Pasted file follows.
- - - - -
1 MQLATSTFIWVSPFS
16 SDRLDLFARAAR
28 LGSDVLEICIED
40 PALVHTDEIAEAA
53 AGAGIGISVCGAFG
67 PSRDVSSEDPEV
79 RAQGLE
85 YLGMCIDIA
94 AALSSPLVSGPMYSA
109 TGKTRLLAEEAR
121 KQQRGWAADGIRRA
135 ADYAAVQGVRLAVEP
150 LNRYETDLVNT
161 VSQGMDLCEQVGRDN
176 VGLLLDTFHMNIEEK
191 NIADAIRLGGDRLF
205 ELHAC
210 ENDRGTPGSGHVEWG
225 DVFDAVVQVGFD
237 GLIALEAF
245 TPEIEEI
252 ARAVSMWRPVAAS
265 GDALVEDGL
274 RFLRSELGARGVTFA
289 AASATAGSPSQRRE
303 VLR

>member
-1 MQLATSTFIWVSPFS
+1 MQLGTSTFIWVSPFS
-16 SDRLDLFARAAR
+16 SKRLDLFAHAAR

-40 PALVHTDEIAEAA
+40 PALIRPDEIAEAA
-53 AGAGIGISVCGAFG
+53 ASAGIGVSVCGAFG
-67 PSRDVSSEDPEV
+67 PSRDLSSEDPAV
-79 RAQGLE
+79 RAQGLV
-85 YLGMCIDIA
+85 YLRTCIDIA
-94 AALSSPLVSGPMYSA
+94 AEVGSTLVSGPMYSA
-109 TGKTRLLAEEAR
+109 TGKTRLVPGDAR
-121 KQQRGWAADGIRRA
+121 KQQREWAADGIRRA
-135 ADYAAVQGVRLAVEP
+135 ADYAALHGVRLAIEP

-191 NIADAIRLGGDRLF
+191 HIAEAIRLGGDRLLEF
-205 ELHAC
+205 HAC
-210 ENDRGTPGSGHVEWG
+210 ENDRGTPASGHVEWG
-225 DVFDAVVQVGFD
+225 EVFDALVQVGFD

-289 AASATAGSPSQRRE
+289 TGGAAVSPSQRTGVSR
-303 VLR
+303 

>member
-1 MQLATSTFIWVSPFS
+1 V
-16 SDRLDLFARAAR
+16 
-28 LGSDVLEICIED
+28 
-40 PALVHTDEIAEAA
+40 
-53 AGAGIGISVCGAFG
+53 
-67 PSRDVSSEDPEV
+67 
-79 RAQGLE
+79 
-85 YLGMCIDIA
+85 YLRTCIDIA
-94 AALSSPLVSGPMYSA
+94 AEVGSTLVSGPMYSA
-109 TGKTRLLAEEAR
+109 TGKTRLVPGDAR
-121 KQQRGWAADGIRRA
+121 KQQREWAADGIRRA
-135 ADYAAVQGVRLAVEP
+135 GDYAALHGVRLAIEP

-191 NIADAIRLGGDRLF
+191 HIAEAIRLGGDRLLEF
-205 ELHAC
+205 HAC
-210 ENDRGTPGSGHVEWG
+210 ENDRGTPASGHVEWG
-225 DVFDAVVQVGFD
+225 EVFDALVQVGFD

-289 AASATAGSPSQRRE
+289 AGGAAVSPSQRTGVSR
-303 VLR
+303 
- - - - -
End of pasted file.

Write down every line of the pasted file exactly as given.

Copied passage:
1 MQLATSTFIWVSPFS
16 SDRLDLFARAAR
28 LGSDVLEICIED
40 PALVHTDEIAEAA
53 AGAGIGISVCGAFG
67 PSRDVSSEDPEV
79 RAQGLE
85 YLGMCIDIA
94 AALSSPLVSGPMYSA
109 TGKTRLLAEEAR
121 KQQRGWAADGIRRA
135 ADYAAVQGVRLAVEP
150 LNRYETDLVNT
161 VSQGMDLCEQVGRDN
176 VGLLLDTFHMNIEEK
191 NIADAIRLGGDRLF
205 ELHAC
210 ENDRGTPGSGHVEWG
225 DVFDAVVQVGFD
237 GLIALEAF
245 TPEIEEI
252 ARAVSMWRPVAAS
265 GDALVEDGL
274 RFLRSELGARGVTFA
289 AASATAGSPSQRRE
303 VLR

>member
-1 MQLATSTFIWVSPFS
+1 MQLGTSTFIWVSPFS
-16 SDRLDLFARAAR
+16 SKRLDLFAHAAR

-40 PALVHTDEIAEAA
+40 PALIRPDEIAEAA
-53 AGAGIGISVCGAFG
+53 ASAGIGVSVCGAFG
-67 PSRDVSSEDPEV
+67 PSRDLSSEDPAV
-79 RAQGLE
+79 RAQGLV
-85 YLGMCIDIA
+85 YLRTCIDIA
-94 AALSSPLVSGPMYSA
+94 AEVGSTLVSGPMYSA
-109 TGKTRLLAEEAR
+109 TGKTRLVPGDAR
-121 KQQRGWAADGIRRA
+121 KQQREWAADGIRRA
-135 ADYAAVQGVRLAVEP
+135 ADYAALHGVRLAIEP

-191 NIADAIRLGGDRLF
+191 HIAEAIRLGGDRLLEF
-205 ELHAC
+205 HAC
-210 ENDRGTPGSGHVEWG
+210 ENDRGTPASGHVEWG
-225 DVFDAVVQVGFD
+225 EVFDALVQVGFD

-289 AASATAGSPSQRRE
+289 TGGAAVSPSQRTGVSR
-303 VLR
+303 

>member
-1 MQLATSTFIWVSPFS
+1 V
-16 SDRLDLFARAAR
+16 
-28 LGSDVLEICIED
+28 
-40 PALVHTDEIAEAA
+40 
-53 AGAGIGISVCGAFG
+53 
-67 PSRDVSSEDPEV
+67 
-79 RAQGLE
+79 
-85 YLGMCIDIA
+85 YLRTCIDIA
-94 AALSSPLVSGPMYSA
+94 AEVGSTLVSGPMYSA
-109 TGKTRLLAEEAR
+109 TGKTRLVPGDAR
-121 KQQRGWAADGIRRA
+121 KQQREWAADGIRRA
-135 ADYAAVQGVRLAVEP
+135 GDYAALHGVRLAIEP

-191 NIADAIRLGGDRLF
+191 HIAEAIRLGGDRLLEF
-205 ELHAC
+205 HAC
-210 ENDRGTPGSGHVEWG
+210 ENDRGTPASGHVEWG
-225 DVFDAVVQVGFD
+225 EVFDALVQVGFD

-289 AASATAGSPSQRRE
+289 AGGAAVSPSQRTGVSR
-303 VLR
+303 